It was going to be a lovely day for our trip to Osaka. On the walk to the railway station, I was too slow to take a picture of the lady riding a bike with an umbrella (parasol) failing to keep the Sun off her face. And I was too slow to capture the bike with nice lace gloves where normal cyclists have handlebars.

We saw the Umeda Sky Building almost as soon as we left Osaka station. It was originally designed to be four towers, connected at the top, but in the end, only two were built. They are still connected at the top, so from certain angles, the whole resembles a glass Arc de Triomphe.

Umeda Sky Building

Merry Christmas!

One of the first things we saw was a huge Christmas tree being erected. Halloween was yesterday and it seems to be almost Christmas here. One of the restaurants we visited was playing ‘Chestnuts Roasting on an Open Fire’. A muzacky version, yes, but, come on, it’s far too early for that sort of nonsense!

Merry Christmas indeed!

The view from the top of the tower was terrific, such a clear day, and a reminder that this one day in Osaka would not be enough for us. It’s a big place.

Bridges on the Yodo river
Kuchu Teien Observatory

Unfortunately, we weren’t allowed up to the roof garden. The recent Typhoon 21 caused some damage and this is now being repaired.

We walked over to Osaka Castle, which was visible from quite a long way off, being on top of a hill.

Osaka Castle and a fountain

The walk took us through the park, in fact, past a number of people selling plants and flowers from their stalls. In the middle of the park, we stopped for a snack and watched the fountain.

A very pretty tree
Birds on a gate

We’ll never know what’s inside this time capsule as it won’t be opened until the year 6970.

Time capsule buried in 1970

The castle is built from half a million very large stones brought here from quite a long way, from all over Japan. The logistical arrangements must have been quite difficult. We saw no evidence, but suspect slave labour may have been involved.

Some of the ‘bricks’ are huge

The exhibit inside is spread over several storeys and I was reminded how inadequate my History lessons at school were. All this exciting, interesting stuff going on in Japan and all we learned about was the English monarchy, with the odd nod to people who may have affected the monarchy, such as Oliver Cromwell. Hardly anything about how ordinary people lived in England in the past, and certainly nothing about what was happening in Japan, China, south America, Australia, Africa etc at the time.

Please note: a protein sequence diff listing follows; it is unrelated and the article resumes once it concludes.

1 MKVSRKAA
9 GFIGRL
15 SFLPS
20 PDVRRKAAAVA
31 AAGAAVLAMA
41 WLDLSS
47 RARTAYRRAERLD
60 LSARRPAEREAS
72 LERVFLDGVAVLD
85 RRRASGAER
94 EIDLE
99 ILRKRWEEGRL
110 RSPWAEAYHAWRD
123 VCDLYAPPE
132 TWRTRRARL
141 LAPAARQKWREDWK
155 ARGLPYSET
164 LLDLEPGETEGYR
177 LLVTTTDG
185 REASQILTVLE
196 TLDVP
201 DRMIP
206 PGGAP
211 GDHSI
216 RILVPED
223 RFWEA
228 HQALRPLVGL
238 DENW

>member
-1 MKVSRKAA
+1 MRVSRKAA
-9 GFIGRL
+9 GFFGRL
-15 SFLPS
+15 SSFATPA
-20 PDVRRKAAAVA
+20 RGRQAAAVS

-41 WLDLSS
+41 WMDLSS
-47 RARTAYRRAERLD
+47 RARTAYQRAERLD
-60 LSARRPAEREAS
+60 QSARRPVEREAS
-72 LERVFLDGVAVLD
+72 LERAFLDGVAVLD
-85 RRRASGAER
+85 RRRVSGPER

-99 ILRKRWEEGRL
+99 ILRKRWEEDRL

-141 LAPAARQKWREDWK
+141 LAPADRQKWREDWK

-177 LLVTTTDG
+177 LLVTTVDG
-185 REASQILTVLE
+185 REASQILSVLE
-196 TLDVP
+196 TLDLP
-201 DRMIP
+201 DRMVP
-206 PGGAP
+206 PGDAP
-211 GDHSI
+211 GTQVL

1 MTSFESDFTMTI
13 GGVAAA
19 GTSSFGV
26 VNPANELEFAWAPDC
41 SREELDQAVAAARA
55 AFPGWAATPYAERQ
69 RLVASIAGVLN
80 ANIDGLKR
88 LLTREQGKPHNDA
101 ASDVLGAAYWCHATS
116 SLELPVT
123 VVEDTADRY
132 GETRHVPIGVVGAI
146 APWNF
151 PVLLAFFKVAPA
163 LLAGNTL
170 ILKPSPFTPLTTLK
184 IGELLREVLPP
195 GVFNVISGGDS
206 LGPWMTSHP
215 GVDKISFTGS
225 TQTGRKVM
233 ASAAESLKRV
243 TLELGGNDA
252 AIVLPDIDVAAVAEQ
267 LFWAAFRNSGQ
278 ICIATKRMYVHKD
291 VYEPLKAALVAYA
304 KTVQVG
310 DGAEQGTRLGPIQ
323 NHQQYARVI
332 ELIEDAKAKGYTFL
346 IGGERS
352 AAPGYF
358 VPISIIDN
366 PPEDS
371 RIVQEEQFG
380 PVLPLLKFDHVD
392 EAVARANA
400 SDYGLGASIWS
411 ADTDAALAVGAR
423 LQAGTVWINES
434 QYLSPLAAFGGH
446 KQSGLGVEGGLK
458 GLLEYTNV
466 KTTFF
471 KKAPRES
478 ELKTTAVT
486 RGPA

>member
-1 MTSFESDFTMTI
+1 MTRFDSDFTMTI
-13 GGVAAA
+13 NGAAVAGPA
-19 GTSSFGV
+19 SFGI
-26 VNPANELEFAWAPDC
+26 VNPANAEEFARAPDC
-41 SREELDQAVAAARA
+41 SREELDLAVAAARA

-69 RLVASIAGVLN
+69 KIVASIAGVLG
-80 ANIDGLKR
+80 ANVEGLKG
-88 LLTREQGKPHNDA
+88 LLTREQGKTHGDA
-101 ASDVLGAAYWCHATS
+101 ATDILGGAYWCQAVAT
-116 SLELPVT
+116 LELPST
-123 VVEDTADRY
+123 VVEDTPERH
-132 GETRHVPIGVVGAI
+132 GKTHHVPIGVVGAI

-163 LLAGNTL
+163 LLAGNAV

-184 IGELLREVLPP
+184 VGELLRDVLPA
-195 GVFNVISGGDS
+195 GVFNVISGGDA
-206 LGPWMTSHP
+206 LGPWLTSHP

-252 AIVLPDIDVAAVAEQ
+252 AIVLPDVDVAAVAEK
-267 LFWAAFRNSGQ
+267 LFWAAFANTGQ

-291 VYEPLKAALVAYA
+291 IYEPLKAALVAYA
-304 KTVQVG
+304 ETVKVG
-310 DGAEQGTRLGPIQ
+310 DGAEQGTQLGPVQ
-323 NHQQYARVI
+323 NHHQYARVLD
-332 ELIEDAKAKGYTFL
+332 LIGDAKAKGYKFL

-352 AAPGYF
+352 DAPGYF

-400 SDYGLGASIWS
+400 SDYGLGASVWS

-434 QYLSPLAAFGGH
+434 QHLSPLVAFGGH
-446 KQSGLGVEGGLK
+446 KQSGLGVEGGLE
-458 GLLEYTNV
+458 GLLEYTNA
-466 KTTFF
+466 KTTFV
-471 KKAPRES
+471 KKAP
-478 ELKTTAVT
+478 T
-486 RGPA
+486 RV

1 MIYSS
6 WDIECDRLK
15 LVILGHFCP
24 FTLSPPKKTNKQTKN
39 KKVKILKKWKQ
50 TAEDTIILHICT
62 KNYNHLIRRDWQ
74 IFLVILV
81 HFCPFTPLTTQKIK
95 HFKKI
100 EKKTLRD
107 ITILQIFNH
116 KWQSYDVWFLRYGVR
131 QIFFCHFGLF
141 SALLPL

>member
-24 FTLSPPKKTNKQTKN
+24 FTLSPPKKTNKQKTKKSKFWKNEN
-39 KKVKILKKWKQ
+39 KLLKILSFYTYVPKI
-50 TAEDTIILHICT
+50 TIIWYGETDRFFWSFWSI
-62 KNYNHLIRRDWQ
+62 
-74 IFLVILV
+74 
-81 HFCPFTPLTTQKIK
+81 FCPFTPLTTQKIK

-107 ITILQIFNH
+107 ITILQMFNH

Model depicting the Summer uprising
A gold fish

Walking back through the park, we stopped for a quick coffee, and watched the people. Further along the path, I saw a woman wiping a dog’s bottom. I was torn: part of me was ‘that’s disgusting’ and part of me was ‘good for you’. Then I realised, I had the dog back to front. She was in fact feeding it. But it really was a pushmi-pullyu of a pocket-sized dog.

A very pretty tree

We agreed that we’d have to come back and visit the Osaka Museum of History on another day. Liesel’s putting up with a lot of discomfort, pain even, and all I’m worried about myself is a slight crick in the neck and my feet ache at the end of the day.

On the walk back home from our station, Settsu-Tando, we walk over another, parallel, railway line. When a train’s coming, there’s an audible alarm for a few seconds before the barrier comes down. As soon as the back of the train has gone by, the barriers lift and we’re on our way. Compare and contrast with the level crossing at Hampton Court where the barriers come down far too early and stay down far too long after the train’s gone by. There you go: whinge of the day!

Anchorage to Seattle

Liesel and I both had a long lie-in. Neither of us wanted to be the first to get up. Our goal was to be in Anchorage at midday. But a few more minutes reading in bed wouldn’t hurt. We managed to time our visit perfectly.